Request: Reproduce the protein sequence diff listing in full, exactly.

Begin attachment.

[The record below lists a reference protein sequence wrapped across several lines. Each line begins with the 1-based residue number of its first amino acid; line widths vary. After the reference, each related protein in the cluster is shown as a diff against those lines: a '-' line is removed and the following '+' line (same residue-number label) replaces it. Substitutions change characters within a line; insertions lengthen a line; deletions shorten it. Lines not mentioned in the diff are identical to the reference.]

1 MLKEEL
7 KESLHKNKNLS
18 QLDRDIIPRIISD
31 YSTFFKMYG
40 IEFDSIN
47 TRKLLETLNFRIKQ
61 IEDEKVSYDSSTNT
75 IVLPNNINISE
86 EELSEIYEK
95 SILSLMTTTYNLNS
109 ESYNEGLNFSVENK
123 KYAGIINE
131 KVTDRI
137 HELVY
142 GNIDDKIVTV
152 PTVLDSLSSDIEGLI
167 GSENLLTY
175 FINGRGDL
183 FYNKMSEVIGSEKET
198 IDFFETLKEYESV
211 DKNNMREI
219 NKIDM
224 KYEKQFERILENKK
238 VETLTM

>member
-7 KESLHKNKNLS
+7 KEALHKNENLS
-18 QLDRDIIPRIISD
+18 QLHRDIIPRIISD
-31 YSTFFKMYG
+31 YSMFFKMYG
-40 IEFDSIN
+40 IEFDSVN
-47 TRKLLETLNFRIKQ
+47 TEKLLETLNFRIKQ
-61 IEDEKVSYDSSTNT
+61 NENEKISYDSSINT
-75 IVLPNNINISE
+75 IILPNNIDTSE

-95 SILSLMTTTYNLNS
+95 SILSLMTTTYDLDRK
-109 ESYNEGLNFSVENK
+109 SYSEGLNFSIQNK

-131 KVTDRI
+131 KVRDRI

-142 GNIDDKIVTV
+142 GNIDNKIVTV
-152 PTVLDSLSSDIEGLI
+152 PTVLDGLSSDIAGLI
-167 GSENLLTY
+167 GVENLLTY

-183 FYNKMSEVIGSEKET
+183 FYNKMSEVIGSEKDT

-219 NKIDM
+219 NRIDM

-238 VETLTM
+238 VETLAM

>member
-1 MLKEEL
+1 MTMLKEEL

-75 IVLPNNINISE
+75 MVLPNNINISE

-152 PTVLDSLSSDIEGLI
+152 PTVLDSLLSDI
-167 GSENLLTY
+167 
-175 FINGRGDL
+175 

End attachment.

[The record below lists a reference protein sequence wrapped across several lines. Each line begins with the 1-based residue number of its first amino acid; line widths vary. After the reference, each related protein in the cluster is shown as a diff against those lines: a '-' line is removed and the following '+' line (same residue-number label) replaces it. Substitutions change characters within a line; insertions lengthen a line; deletions shorten it. Lines not mentioned in the diff are identical to the reference.]

1 MLKEEL
7 KESLHKNKNLS
18 QLDRDIIPRIISD
31 YSTFFKMYG
40 IEFDSIN
47 TRKLLETLNFRIKQ
61 IEDEKVSYDSSTNT
75 IVLPNNINISE
86 EELSEIYEK
95 SILSLMTTTYNLNS
109 ESYNEGLNFSVENK
123 KYAGIINE
131 KVTDRI
137 HELVY
142 GNIDDKIVTV
152 PTVLDSLSSDIEGLI
167 GSENLLTY
175 FINGRGDL
183 FYNKMSEVIGSEKET
198 IDFFETLKEYESV
211 DKNNMREI
219 NKIDM
224 KYEKQFERILENKK
238 VETLTM

>member
-7 KESLHKNKNLS
+7 KEALHKNENLS
-18 QLDRDIIPRIISD
+18 QLHRDIIPRIISD
-31 YSTFFKMYG
+31 YSMFFKMYG
-40 IEFDSIN
+40 IEFDSVN
-47 TRKLLETLNFRIKQ
+47 TEKLLETLNFRIKQ
-61 IEDEKVSYDSSTNT
+61 NENEKISYDSSINT
-75 IVLPNNINISE
+75 IILPNNIDTSE

-95 SILSLMTTTYNLNS
+95 SILSLMTTTYDLDRK
-109 ESYNEGLNFSVENK
+109 SYSEGLNFSIQNK

-131 KVTDRI
+131 KVRDRI

-142 GNIDDKIVTV
+142 GNIDNKIVTV
-152 PTVLDSLSSDIEGLI
+152 PTVLDGLSSDIAGLI
-167 GSENLLTY
+167 GVENLLTY

-183 FYNKMSEVIGSEKET
+183 FYNKMSEVIGSEKDT

-219 NKIDM
+219 NRIDM

-238 VETLTM
+238 VETLAM

>member
-1 MLKEEL
+1 MTMLKEEL

-75 IVLPNNINISE
+75 MVLPNNINISE

-152 PTVLDSLSSDIEGLI
+152 PTVLDSLLSDI
-167 GSENLLTY
+167 
-175 FINGRGDL
+175 